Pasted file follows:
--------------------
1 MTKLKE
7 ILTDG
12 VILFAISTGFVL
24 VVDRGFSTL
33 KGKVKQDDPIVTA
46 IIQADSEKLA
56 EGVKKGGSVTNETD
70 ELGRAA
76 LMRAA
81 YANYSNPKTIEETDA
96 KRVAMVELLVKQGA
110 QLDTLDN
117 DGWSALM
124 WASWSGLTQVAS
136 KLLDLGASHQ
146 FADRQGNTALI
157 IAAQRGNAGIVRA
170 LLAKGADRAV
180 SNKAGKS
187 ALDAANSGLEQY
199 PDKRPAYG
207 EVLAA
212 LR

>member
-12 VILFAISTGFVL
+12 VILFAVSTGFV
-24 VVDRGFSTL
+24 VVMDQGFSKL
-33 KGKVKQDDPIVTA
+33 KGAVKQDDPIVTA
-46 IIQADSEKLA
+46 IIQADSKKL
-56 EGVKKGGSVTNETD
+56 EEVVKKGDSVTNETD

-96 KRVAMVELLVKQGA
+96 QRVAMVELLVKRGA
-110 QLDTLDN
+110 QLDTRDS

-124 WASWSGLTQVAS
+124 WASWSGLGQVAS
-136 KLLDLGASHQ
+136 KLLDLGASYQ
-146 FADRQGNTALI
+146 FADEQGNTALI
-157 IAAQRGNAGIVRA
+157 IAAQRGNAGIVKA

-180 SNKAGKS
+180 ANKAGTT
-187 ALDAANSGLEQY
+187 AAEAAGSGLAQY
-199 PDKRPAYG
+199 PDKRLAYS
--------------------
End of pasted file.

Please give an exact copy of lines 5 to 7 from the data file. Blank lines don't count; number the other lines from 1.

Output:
33 KGKVKQDDPIVTA
46 IIQADSEKLA
56 EGVKKGGSVTNETD